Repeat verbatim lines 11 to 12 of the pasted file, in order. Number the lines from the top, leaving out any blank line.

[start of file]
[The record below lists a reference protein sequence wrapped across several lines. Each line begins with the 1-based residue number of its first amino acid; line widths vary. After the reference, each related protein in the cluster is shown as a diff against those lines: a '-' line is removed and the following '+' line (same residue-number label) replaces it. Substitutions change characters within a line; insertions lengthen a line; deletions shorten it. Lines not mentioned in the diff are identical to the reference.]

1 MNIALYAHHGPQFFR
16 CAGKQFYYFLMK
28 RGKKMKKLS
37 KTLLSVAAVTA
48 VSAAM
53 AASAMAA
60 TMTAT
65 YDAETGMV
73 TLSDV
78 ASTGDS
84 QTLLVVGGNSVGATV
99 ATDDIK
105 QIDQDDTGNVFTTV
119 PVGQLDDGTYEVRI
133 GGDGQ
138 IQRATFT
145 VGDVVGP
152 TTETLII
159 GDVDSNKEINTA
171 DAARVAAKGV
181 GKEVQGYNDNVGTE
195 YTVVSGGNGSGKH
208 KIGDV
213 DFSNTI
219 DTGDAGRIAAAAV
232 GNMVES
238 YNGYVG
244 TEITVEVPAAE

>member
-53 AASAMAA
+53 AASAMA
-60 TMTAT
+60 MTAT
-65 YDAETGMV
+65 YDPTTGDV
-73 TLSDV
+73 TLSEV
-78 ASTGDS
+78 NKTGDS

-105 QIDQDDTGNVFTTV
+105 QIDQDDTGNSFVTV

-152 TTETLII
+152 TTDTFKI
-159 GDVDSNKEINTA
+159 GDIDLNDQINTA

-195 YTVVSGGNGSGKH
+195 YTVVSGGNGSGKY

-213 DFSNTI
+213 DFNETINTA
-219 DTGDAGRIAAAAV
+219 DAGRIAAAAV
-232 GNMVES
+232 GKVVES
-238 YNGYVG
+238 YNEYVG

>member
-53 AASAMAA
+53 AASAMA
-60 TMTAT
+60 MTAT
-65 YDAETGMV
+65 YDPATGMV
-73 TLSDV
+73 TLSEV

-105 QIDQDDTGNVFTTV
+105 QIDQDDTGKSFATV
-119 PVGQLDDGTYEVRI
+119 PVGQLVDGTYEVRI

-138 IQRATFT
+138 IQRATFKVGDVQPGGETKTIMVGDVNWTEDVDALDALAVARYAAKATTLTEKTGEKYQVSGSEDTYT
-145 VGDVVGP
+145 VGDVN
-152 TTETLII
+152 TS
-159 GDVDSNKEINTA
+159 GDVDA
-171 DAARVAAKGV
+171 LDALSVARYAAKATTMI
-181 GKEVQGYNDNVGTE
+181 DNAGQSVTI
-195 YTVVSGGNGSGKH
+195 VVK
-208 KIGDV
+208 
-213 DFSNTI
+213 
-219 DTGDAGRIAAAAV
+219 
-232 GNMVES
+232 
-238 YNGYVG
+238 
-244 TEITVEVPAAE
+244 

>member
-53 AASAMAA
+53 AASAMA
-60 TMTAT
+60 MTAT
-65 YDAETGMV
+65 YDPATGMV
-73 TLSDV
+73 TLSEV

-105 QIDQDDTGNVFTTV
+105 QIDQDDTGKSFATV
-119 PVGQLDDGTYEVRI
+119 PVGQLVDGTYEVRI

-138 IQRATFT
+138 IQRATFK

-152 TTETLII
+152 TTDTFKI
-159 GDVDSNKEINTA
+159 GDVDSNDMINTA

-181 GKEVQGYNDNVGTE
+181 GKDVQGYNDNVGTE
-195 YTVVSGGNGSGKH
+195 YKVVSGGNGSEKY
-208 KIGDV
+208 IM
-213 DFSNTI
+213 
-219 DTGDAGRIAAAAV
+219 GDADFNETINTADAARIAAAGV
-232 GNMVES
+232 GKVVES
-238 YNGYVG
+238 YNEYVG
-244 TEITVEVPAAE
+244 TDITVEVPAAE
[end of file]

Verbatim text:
78 ASTGDS
84 QTLLVVGGNSVGATV